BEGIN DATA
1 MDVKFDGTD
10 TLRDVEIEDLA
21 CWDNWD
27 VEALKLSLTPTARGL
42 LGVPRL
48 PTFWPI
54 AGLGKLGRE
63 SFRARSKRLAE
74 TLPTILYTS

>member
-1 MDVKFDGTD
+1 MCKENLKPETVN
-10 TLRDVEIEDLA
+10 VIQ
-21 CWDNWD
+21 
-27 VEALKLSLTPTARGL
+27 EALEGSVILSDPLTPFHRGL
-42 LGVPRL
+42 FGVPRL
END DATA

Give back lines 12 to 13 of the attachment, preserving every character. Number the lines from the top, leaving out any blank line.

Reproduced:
+1 MCKENLKPETVN
-10 TLRDVEIEDLA